Tue Dec 15 10:05am EST
This isn't a fluke, or some nutty letdown by the Jazz. The Timberwolves have talent, and when they utilize that talent properly and take in multiple good games from multiple good players (because they have multiple good players), they're going to win nearly as many games as they lose.
It just so happens that Minnesota is 2-0 against Utah, and 2-21 against everyone else.
Not to say that the Jazz shouldn't have prevailed - they're the better team, and they're at home - but this isn't worth getting worked up over, even if Utah did down the Spurs, Lakers and Magic last week. You don't miss 16 free throws in a two-point game and escape blame, even if the winning team missed 11 of its own.
But Minnesota worked to dominate the glass, it worked to try and spring Jonny Flynn(notes) early in possessions, and it stayed patient offensively down the stretch, trying to get the ball inside to Al Jefferson(notes). Kevin Love(notes) got to watch this team fritter and flail away for over a month before coming back from that fractured hand, he's seen what went wrong, and he's doing his best (entry passes) to change the shape of things.
Jefferson clearly isn't totally back, but he did just drop 23 and 12 without being "totally back," so you'll take it. Flynn nailed the game-winner and scored 28 points, Corey Brewer(notes) had it together long enough to score 22 points on 15 shots, and there were still some triangle cuts and screens on the strong side that I recognized. Minnesota is still trying.
Utah took in a borderline dominant performance from Deron Williams(notes), who scored 38 points on 20 shots and only turned the ball over once in over 41 minutes. That's insane. To put up 20 shots, get to the line 18 times, dish 13 assists, and just make one mistake with it? Nuts. Two steals, though he did clang the potential game-winner as the clock expired.
Good, workmanlike comeback for the Magic in this home win. Stan Van Gundy's team is probably 25 points better than the Pacers at home these days, so even with Indiana's early 17-point advantage; it isn't too much of a stretch to see the Magic come back over the next 41 minutes or so.
The Pacers raced out to that early lead by hitting everything. Just nailing shot after shot despite Orlando's best efforts, while hounding Orlando's backcourt of Jason Williams(notes) and Mickael Pietrus(notes) into 0-8 shooting and Dwight Howard(notes) into missed shots and turnovers.
The Magic developed a counter before too long, though, developing better spacing as the night went on by continually going to Howard in the middle, and even if the results weren't pretty (Howard missed nine of 22 free throws and six of ten shots), Orlando prevailed.
21 points and 23 boards for Dwight, with four blocks, while Vince Carter(notes) worked well all contest, finishing with 23 points. Mike Dunleavy Jr. barely topped his team-mandated minute limit, scoring 28 points in just over 33 minutes, and the Pacers dug themselves a hole by only earning 10 free throws all night (making seven).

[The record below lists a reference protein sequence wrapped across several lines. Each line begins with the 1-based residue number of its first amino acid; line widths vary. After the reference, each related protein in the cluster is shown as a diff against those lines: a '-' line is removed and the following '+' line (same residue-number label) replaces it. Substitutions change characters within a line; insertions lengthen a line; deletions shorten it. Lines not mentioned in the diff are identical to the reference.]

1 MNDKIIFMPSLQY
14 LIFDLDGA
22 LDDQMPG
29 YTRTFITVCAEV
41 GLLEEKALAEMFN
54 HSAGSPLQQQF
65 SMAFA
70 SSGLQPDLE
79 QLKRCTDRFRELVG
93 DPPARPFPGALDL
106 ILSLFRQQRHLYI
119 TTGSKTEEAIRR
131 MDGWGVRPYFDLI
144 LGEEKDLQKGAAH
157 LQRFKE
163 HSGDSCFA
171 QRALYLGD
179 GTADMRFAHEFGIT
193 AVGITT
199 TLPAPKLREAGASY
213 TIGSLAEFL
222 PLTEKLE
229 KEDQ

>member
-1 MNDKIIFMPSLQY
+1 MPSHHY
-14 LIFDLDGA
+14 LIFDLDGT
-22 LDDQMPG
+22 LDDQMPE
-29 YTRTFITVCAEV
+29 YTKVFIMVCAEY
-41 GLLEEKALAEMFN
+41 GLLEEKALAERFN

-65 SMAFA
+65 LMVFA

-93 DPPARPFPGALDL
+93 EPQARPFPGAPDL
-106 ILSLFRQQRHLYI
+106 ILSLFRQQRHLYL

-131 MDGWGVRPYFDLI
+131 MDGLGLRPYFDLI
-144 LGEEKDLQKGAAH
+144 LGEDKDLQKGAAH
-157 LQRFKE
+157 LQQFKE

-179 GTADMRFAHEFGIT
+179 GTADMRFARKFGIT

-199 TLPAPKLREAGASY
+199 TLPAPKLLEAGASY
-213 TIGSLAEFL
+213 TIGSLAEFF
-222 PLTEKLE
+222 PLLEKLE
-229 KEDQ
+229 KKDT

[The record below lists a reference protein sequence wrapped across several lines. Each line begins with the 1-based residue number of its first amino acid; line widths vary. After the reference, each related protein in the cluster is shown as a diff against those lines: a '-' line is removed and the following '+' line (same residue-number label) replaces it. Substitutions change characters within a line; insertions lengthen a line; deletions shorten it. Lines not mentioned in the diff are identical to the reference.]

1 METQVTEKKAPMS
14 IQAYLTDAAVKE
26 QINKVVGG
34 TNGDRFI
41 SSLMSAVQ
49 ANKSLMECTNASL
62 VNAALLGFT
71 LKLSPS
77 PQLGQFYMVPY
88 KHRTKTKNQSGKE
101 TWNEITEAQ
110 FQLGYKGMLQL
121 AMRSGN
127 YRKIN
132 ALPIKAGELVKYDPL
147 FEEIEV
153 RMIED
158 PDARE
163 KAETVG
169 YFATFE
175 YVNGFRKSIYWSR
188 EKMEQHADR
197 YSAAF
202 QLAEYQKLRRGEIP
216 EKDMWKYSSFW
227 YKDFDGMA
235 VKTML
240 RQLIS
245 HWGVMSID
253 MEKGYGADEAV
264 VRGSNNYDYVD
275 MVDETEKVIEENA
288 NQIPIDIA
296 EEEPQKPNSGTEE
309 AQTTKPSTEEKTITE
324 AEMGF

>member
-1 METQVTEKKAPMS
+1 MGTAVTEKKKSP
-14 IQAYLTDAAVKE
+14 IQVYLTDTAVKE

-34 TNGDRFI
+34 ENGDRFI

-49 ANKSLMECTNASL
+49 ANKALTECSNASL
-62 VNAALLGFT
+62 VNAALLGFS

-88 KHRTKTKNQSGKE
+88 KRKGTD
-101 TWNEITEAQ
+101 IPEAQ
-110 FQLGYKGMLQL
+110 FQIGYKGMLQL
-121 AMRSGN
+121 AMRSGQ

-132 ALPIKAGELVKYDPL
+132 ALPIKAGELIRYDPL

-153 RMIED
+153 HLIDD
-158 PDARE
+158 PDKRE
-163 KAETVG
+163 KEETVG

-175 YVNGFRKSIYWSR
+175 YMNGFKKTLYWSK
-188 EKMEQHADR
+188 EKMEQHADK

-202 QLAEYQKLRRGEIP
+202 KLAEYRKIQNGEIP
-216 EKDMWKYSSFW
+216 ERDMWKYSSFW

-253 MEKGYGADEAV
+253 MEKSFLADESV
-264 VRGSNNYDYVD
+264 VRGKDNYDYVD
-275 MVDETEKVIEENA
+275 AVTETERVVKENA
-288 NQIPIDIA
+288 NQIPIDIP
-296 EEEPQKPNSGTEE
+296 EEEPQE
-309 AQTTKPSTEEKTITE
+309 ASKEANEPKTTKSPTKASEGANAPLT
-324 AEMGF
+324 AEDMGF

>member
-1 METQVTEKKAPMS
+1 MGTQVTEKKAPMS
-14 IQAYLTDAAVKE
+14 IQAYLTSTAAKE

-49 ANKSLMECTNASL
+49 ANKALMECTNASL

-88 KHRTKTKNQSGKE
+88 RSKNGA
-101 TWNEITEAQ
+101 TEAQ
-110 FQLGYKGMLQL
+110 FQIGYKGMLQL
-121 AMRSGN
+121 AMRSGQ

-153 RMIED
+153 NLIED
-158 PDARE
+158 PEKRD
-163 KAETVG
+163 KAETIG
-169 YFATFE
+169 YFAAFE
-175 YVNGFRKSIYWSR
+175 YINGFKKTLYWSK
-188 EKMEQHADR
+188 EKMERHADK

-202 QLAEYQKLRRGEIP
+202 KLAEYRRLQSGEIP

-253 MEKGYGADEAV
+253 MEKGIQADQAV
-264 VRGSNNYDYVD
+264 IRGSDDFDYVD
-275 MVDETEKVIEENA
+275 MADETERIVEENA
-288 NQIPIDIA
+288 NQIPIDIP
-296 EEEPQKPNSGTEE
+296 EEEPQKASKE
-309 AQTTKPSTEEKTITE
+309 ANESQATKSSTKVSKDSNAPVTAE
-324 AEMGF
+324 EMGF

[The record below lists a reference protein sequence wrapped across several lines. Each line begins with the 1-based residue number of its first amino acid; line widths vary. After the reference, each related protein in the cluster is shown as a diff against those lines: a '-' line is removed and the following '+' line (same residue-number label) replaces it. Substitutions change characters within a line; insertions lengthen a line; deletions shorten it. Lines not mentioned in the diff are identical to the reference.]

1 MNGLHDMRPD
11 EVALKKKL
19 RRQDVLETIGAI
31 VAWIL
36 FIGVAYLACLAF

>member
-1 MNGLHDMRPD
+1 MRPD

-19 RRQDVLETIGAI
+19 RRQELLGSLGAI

Miserable effort by the Warriors in Philly, it was clear from the outset that they were going to mail in the final game on the team's road trip, and it's a wonder the 76ers didn't score 140 points.
It's not even worth pointing out Golden State's individual accomplishments in this recap, as nearly every person on this roster is just gunning for theirs at this point. I'm not trying to be cute when I say that D-League call-up Chris Hunter(notes) was the only guy rotating on defense or looking to set screens on the other end, but he played fewer than six minutes, missed his only shot, turned it over twice and had a foul but no rebounds or points.
Philly had 24 assists, which is a ton for them, as Thaddeus Young(notes) managed 26 and 14 rebounds and Allen Iverson(notes) scored 20 points on a tidy 10 shots. And only against the Warriors can a team that had lost 12 in a row beat a team by 16 with its best player missing 16 of 20 shots.
Little mistakes add up. Taken in full, they're the difference between scores being even down the stretch, or acting as slightly out of reach. And though the Grizzlies gave a hell of an effort against the Celtics at home on Monday, they couldn't get past spotting the C's an advantage or two or five along the way.
It was shot selection, more than anything. Sure, Memphis gave up 125 points per 100 possessions (a ton, especially for the Celtics), but that's just going to be the end result of playing against a talented team that can make the extra pass, thinking 24 seconds at a time. No, it was that 1-10 mark from long range that hurt Memphis. Bad shots, especially from O.J. Mayo(notes); a fine shooter who clearly didn't have it going on Monday, but kept it up from behind the arc anyway.
And by "anyway," I mean "just two bad threes in the second half, the only ones he took after halftime." Again, these aren't big things. But two little, "let's see if my slump is over" shots add up. Two fruitless possessions. Another long rebound for the C's to work with.